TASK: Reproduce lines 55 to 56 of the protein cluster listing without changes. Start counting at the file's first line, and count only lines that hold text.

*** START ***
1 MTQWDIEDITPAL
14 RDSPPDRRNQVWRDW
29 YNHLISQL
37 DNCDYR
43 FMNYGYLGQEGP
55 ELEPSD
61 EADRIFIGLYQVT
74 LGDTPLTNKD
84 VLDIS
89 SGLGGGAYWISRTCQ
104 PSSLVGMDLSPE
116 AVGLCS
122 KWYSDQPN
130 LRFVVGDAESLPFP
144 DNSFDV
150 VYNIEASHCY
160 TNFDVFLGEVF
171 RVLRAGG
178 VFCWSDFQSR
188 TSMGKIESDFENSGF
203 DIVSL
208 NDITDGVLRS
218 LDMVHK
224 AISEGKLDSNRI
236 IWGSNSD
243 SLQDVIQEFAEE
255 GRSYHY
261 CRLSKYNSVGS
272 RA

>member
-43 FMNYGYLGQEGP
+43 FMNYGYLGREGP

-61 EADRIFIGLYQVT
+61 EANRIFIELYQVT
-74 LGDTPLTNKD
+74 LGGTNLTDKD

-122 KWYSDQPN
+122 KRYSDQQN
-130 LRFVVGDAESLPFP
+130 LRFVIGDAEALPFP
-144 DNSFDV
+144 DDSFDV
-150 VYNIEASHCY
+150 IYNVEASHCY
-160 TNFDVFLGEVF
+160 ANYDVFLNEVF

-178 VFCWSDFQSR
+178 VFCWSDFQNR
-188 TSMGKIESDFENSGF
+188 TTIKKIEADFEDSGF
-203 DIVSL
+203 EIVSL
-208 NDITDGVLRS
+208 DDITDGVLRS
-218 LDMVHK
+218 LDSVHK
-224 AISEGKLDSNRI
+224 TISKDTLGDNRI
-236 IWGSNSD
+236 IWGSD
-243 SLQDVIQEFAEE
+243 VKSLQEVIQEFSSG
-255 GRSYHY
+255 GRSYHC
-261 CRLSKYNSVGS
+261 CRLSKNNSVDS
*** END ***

-218 LDMVHK
+218 LDSVHK